Junior sporting clubs may collapse in six months
A quarter of all grassroots sports clubs are at risk of closure in the next six months if they are not thrown a financial lifeline.
A report from the Australian Sports Foundation said Australia's 70,000 community sports clubs needed $1.2 billion in funding to help keep them afloat.
Closure of ground canteens, registered players quitting and the loss of sponsorship deals with local businesses has so far cost them a total of $1.6 billion in lost revenue.
Ninety-one per cent of small clubs suffering a hit to their incomes reported they still had to pay outgoings including utility bills, affiliation fees, maintenance and rent.
Small sports clubs in NSW need $12,314 on average to keep their operations going following the COVID-19 slump in revenue while large clubs require $28,181, the report said.
The survey of more than 4000 clubs also found 70 per cent had suffered a reduction in participants while 43 per cent saw a fall in volunteers.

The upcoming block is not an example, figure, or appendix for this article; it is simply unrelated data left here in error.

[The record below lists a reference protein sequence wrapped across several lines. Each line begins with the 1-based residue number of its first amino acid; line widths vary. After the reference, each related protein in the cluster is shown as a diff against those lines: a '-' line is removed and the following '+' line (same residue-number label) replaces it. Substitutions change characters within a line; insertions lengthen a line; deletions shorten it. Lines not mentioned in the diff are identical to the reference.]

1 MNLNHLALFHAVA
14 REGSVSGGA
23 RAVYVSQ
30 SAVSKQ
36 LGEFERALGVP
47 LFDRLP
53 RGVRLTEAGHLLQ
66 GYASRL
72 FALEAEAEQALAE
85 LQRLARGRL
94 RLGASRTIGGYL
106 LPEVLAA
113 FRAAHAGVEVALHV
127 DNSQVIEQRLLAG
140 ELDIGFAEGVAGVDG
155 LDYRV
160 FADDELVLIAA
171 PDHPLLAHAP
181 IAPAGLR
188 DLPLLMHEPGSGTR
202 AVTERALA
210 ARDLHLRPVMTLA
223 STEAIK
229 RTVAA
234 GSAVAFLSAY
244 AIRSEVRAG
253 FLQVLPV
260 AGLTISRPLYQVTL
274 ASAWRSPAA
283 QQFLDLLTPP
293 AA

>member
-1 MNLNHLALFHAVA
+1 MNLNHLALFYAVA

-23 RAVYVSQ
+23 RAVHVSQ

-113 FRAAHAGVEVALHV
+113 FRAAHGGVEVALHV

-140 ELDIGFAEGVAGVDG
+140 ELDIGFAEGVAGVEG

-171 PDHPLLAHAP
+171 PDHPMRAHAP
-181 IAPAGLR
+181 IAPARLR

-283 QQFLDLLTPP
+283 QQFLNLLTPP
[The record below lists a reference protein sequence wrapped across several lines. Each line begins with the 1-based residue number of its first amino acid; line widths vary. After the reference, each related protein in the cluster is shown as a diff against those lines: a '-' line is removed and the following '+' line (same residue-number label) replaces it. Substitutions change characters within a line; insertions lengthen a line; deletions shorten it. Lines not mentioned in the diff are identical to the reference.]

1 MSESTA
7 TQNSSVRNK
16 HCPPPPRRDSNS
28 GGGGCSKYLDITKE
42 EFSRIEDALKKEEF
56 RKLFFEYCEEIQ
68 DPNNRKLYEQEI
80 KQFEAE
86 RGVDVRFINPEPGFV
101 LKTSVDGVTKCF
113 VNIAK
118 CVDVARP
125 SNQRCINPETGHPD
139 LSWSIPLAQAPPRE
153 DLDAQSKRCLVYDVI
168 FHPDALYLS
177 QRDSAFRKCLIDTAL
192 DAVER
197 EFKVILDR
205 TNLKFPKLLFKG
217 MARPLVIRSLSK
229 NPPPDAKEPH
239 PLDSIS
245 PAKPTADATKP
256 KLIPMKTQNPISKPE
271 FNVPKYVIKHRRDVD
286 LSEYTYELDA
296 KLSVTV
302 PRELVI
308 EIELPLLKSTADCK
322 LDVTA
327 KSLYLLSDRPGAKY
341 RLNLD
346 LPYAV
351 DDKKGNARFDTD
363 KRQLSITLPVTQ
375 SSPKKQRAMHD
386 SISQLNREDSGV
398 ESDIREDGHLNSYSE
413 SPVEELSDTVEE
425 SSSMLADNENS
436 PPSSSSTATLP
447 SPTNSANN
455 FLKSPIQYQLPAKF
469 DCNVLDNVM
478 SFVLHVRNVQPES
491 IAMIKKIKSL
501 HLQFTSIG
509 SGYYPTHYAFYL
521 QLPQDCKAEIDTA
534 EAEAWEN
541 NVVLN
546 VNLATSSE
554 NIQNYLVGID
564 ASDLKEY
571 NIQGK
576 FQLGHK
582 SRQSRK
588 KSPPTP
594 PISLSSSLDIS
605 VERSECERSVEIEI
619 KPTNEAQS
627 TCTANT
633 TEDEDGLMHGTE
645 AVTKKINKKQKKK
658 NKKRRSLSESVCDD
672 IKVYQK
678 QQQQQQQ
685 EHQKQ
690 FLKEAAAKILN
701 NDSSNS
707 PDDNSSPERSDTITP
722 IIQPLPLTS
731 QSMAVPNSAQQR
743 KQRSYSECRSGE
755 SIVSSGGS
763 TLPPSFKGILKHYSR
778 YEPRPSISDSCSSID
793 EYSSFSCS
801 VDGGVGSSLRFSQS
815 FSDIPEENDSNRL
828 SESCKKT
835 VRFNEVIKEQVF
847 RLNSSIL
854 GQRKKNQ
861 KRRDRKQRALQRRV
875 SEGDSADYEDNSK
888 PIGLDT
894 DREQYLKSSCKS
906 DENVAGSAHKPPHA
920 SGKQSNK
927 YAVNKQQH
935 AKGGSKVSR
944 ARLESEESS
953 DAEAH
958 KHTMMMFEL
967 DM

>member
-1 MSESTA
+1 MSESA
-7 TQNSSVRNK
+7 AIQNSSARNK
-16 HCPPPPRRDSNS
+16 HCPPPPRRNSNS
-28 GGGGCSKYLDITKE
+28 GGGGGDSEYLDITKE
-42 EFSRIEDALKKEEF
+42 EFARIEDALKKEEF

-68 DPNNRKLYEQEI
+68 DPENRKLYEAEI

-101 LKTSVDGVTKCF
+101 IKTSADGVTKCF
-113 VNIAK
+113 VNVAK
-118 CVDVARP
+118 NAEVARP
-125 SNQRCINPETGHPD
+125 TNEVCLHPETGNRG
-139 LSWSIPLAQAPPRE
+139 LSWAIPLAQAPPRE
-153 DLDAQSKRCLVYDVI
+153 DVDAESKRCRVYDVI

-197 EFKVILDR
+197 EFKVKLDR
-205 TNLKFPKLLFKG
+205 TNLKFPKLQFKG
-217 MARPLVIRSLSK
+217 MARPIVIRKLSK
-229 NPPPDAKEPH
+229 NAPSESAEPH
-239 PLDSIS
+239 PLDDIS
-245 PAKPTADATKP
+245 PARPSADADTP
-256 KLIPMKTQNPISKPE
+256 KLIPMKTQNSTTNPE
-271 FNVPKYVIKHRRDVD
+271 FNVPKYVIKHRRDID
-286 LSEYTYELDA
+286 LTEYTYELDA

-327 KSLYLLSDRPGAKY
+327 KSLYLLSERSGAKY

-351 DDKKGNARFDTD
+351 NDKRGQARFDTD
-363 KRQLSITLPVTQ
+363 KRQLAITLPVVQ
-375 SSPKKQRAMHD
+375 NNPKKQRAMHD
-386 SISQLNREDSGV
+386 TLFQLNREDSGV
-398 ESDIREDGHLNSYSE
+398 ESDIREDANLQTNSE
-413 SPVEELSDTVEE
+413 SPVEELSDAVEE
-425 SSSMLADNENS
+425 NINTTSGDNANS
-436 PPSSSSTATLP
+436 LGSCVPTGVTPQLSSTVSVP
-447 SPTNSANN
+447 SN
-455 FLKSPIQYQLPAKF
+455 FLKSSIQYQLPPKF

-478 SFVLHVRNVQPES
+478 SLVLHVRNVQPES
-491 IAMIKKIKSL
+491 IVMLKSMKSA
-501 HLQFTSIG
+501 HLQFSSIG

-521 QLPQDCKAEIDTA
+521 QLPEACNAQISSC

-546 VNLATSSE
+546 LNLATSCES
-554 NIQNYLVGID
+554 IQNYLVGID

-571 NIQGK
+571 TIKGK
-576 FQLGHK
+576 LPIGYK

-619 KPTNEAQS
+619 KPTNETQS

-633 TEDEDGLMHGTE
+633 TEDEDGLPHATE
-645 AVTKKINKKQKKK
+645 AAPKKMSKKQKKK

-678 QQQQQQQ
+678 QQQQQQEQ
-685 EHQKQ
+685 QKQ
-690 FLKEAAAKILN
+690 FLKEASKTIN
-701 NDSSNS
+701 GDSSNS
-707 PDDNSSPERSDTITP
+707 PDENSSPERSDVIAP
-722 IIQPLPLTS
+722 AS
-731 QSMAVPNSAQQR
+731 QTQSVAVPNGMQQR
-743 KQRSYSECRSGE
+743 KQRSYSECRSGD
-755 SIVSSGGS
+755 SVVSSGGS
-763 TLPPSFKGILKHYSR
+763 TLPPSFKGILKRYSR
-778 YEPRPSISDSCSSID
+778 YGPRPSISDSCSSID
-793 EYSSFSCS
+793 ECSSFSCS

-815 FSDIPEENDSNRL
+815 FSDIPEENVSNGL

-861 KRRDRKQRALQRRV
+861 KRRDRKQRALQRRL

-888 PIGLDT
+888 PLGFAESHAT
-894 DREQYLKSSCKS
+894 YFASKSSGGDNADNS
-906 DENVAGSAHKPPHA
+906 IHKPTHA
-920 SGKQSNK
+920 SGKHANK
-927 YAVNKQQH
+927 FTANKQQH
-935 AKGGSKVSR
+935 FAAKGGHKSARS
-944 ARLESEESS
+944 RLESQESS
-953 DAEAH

"Our survey shows that without financial support thousands of community clubs risk insolvency in the months ahead which presents a real risk to the physical and mental health of our communities," Australian Sports Foundation chief executive Patrick Walker said.
"These clubs are about more than the sport itself, they are the lifeblood of communities all over Australia. They are made up of individuals who pay utility bills, shop at supermarkets and fill up at petrol stations."
He said he wanted to work with political, corporate and philanthropic leaders to try to fix the funding shortfall.
Padstow Hornets Football Club general manager Greg Peddie said their small club of 280 members had lost thousands in canteen revenue this year forcing them to hunt in bargain bins for essentials like soccer balls.
"It is not just this year, it is next year, I am worried about players not coming back next year who are living in fear this year," he said.
Originally published as Junior sporting clubs may collapse in six months without help